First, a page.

Shadow of Sartana ... Shadow of Your Death Review
From The Spaghetti Western Database
Director: Demofilo Fidani - Cast: Jeff Cameron (Nino Scarciofolo), Frank Fargas (Paolo Figlia), Dennis Colt (Benito Pacifico), Simone Blondell (Simonetta Vitelli), Demofilo Fidani, Dean Stratford (Dino Strano), Mariella Palmich - Music: Lallo Gori
Released in february 1969 and made shortly before, according to the director in six days, this movie belongs to the early western production of the notorious Demofilo Fidani, often called the Ed Wood of the spaghetti western. It was shot without a budget (Fidani promised to pay his actors afterwards) and without a script. Fidani himself appears as one of the deputies (and mayor) of Silver City, wearing blue-shade sunglasses, looking very much like a character from a biker movie. To complicate things (and hide his true identity) he used different pseudonyms: as a director he called himself Sean O'Neal, while the 'script' was signed Miles Deem.
The town of Silver City (a small town near the Mexican border with hardly any inhabitants, but an awful lot of deputies) is terrorized by the gang of the Randall brothers. The eighty year old sheriff is unable to do something about it, so one of his deputies, the one with the sunglasses, proposes to hire Sartana. The famous gunslinger has a price on his head, but he's known to Tom, Dick and Harry (and to ragtag and bobtail) as an honorable man who stands for justice. I know this doesn't sound completely logical, but can't have it all in a Fidani. Sartana accepts the job and (I don't think this is much of a spoiler) exterminates the gang in violent fashion.
According to Fidani most of the 'actors' were either professional extras or stuntmen; one of them, the one who is credited as 'Dennis Colt' was a true acrobat, who was shot over and over again throughout the movie. We see him and his colleagues fall from rooftops, balconies, cliffs, you name it, performing pirouettes and somersaults while dying in spectacular fashion. Some of these death scenes are hilarious, one of them - the victim making a sort of flick flack without hands and feet - made me laugh out loud. Another great joke is the location, on top of a hill, of a destination-board telling horsemen which way is Texas, and which way is Mexico. Of course the movie bears no relation to the Sartana movies starring Gianni Garko. Cameron doesn't even wear the distinctive black Sartana outfit in the lead. His face is a bit too fleshy to be a convincing ersatz Sartana, but he has a certain screen presence, and he's also a good horseman, which helps a lot, as there is (as more often is the case in a Fidani) a lot of horse-riding.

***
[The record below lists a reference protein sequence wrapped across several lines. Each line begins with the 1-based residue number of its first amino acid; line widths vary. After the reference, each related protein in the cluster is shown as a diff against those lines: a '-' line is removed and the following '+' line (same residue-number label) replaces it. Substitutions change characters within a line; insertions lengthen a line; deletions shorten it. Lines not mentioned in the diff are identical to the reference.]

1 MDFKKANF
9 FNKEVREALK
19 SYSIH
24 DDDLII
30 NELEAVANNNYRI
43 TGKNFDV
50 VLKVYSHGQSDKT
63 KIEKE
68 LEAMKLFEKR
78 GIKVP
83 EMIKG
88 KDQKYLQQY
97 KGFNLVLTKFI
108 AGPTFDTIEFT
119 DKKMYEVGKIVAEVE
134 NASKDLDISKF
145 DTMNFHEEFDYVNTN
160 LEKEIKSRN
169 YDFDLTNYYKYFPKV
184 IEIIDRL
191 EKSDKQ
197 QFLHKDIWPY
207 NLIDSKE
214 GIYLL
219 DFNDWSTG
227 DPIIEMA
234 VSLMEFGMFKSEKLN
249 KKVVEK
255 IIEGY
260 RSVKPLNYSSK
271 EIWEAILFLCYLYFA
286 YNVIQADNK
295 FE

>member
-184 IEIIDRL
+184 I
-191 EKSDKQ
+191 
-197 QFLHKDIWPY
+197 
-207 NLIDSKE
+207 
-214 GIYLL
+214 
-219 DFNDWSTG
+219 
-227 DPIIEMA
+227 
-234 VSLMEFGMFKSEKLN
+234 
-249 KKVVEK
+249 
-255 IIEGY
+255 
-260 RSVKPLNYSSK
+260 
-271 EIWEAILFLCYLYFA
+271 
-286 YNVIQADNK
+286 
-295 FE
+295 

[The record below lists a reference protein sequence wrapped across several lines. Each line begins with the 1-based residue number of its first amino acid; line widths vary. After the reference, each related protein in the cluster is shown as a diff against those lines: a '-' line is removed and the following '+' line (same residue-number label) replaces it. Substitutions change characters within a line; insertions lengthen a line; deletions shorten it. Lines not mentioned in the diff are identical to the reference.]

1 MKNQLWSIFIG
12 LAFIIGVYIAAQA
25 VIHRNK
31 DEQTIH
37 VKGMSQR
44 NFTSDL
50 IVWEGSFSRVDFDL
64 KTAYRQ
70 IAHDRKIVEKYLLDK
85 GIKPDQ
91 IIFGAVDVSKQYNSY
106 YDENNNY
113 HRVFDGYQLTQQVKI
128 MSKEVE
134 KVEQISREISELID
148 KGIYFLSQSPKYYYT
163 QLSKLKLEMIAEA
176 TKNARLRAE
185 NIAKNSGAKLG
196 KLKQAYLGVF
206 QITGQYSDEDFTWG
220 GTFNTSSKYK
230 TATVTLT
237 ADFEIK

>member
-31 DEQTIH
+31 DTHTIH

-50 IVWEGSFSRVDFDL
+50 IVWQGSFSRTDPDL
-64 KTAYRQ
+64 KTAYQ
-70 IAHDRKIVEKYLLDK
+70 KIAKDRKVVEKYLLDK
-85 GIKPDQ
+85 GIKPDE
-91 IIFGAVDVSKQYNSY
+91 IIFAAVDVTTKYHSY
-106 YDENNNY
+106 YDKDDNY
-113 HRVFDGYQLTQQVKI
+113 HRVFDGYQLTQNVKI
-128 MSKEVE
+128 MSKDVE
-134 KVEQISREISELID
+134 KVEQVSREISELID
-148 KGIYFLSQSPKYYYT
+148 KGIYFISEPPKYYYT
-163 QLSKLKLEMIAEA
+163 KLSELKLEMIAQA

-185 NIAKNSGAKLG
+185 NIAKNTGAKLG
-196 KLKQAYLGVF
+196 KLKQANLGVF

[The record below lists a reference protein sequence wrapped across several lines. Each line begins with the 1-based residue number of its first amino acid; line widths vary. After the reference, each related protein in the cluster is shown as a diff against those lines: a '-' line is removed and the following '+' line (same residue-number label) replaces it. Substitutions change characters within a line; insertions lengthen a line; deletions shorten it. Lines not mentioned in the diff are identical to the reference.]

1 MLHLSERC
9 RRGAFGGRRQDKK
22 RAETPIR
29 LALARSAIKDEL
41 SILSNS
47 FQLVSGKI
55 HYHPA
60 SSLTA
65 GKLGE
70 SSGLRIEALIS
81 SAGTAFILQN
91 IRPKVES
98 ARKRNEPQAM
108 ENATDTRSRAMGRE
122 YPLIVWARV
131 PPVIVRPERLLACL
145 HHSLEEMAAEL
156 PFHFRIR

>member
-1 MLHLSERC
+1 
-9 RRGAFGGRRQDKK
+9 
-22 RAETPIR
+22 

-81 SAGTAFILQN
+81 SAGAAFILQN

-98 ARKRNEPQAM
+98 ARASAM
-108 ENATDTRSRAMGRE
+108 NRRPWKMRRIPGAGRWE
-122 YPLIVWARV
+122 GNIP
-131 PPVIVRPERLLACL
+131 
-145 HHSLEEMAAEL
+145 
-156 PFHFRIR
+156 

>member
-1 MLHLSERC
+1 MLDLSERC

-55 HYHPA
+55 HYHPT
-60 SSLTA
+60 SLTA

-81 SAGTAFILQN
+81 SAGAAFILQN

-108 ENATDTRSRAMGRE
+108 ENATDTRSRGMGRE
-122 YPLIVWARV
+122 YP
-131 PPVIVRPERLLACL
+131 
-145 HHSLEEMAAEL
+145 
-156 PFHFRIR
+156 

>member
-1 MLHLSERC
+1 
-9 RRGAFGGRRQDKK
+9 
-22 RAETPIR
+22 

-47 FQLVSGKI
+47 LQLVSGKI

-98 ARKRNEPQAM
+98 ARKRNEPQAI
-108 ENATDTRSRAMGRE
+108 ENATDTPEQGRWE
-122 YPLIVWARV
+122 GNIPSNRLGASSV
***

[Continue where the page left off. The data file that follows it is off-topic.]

I'm not the greatest Fidani-expert in the world (I think it was only my second or third Fidani), but I think it's an above average achievement. Of course it's not great, it looks as cheap as it was, but there are a few redeeming qualities. If you have Fidani, you often also get his daughter Simonetta, the most beautiful pair of eyes in spaghetti land. Her appearance in the movie is brief but noteworthy. She's kidnapped, gauged and left behind in the desert by the bandits. And there's also the beautiful Mariella Palmich. Oh dear. Aristide Massaccesi (that is Joe d'Amato) keeps his camera as busy as the stuntmen, constantly looking for odd zooms and angles, making the very best of the Lazio locations (mostly sandpits and puddles). The protracted fistfight in the mud which concludes the movie, is well-performed and well-shot. Lallo Gori's score sounds over-familiar and probably is no more than a series of variations on existing tracks, but it suits the movie pretty well.
- Marco Giusti, Dizionario del Western all'Italiana